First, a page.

The Reverend canon Dr. Giles Fraser, canon chancellor of St Paul’s Cathedral, recently penned an article on CiF about Philip Blond’s new think-tank ResPublica, trying not to mention Ariane Sherine’s atheist poster campaign. Failing, of course. What he sees in the campaign is a return to Thatcher’s notion that society does not exist, and existence should be predicated upon free choices alone.
In the 1980s Margaret Thatcher made choice the cornerstone of a political world view. Challenging the idea that the nanny state knows best, she emphasised individual choice over collective decision-making. Sherine’s campaign is Thatcher’s liberalism given an atheist makeover.
The subject of choice is crucial here. It’s a nice idea which nobody would (publicly) deny that kids should not have religion, or any set of ideas, forced upon them in a manner damaging. But we should not be naive here, by not forcing opinon on children, we must then accept that what is later regarded as that child’s choice has come from somewhere else. The philosophy here is simple; we as individuals do not assert opinion freely as such, we are influenced, social animals, mediated by the society before us. All sensible political systems recognise this fact, and, as such, observe that the better the society the happier its inhabitants.
In their book The Spirit Level, Richard Wilkinson and Kate Pickett recognise that the benefactors of an equal society are not simply the poor, who by (supposed) consequence of considered implementations by egalitarian governments, enjoy the same benefits as the rich in society, but rather the whole of society benefits from equality.
The reason why this might be the case is because emotional responses to the world are not self-sufficient, bur reliant on societal mediation. Choice can be measured by exactly the same standard, the higher the proximity of something is to someone, the more chance it has on having an effect on that person.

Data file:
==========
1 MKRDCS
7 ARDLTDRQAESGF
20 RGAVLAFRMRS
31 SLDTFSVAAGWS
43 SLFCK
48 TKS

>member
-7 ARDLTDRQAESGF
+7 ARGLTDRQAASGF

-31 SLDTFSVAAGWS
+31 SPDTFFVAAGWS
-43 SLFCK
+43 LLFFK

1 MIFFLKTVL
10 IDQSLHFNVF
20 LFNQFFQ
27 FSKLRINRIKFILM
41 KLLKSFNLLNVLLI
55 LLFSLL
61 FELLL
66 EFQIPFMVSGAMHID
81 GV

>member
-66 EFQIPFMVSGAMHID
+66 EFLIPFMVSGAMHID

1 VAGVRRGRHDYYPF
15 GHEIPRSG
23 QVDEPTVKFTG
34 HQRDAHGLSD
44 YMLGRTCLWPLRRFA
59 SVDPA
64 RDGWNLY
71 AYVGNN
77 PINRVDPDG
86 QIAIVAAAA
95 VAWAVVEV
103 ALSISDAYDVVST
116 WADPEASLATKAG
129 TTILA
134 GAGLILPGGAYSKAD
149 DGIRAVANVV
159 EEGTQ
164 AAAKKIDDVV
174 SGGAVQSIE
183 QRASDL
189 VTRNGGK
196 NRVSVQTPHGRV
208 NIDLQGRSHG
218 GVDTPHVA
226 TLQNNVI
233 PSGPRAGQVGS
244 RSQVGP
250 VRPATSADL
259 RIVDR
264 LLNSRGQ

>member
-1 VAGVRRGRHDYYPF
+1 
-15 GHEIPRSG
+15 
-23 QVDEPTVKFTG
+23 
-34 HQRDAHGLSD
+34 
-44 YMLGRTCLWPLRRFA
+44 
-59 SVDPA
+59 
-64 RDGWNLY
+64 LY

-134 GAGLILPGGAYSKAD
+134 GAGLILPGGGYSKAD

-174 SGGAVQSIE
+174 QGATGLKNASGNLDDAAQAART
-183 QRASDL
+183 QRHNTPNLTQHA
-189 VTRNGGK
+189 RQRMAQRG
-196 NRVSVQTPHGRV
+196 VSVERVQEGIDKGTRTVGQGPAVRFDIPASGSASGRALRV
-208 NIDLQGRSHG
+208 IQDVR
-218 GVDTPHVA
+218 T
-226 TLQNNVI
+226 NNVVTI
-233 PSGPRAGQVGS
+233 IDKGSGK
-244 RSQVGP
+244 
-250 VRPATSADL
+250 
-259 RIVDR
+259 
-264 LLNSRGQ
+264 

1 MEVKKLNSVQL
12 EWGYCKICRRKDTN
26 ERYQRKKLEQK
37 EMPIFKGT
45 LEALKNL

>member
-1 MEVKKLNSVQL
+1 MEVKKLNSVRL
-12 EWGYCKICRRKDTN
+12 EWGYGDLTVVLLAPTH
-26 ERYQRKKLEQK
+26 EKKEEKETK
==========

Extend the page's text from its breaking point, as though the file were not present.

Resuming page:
But influence on individuals cannot simply be measured by differences in a permissive society and an authoritarian society, because, put simply, what in society determines one can be just as strong in a liberal society as it can be in a totalitarian society. Free choice in this sense is illusory, because of our proximity (emotional or otherwise) to the world and the things in it, what distinguishes free from unfree societies is the ideological direction with which governments or institutions promote.
And this is even based on textbook free societies, which most of us do not inhabit. Free societies – as it were – usually have just as much a logic, or an axe to grind, as any textbook unfree society. Thatcher’s society for example promoted free choice, individualism, measures against corrput society and group thinking, emotional proximity informing decisions and free-market capitalism. Many references to what free is, but freedom was far from what Thatcher’s Britian contained – it hid behind the rhetoric of free choice, as well as denying the content (the direction, the axe) of the project which it set up.
Philosopher Slavoj Zizek has a perfect example of what is meant between the difference of a free choice and an authoritarian dictation
The superego works in a different way from the symbolic law. The parental figure who is simply ‘repressive’ in the mode of symbolic authority tells a child: ‘You must go to grandma’s birthday party and behave nicely, even if you are bored to death – I don’t care whether you want to, just do it!’ The superego figure, in contrast, says to the child: ‘Although you know how much grandma would like to see you, you should go to her party only if you really want to – if you don’t, you should stay at home.’ The trick performed by the superego is to seem to offer the child a free choice, when, as every child knows, he is not being given any choice at all. Worse than that, he is being given an order and told to smile at the same time. Not only: ‘You must visit your grandma, whatever you feel,’ but: ‘You must visit your grandma, and you must be glad to do it!’ The superego orders you to enjoy doing what you have to do. What happens, after all, if the child takes it that he has a genuinely free choice and says ‘no’? The parent will make him feel terrible. ‘How can you say that!’ his mother will say: ‘How can you be so cruel! What did your poor grandma do to make you not want to see her?’
The trick of the illusory free choice is that it burdens the subject, as well as being authoritarian itself. As rubbish as it may be, at least the authoritarian parent gives the child something to rebel at. Here we can apply this to the atheist slogan, found first in Dawkins’ The God Delusion, no one likes the idea of children being force-fed ideas just as much as we dislike not really having free choices, but we must realise that that choice will come from elsewhere eventually, so the correct parental task is to prepare children for the multitude of information that will make its way to them soon, and advise them on how best to deal with it. That, or just read them this blog entry.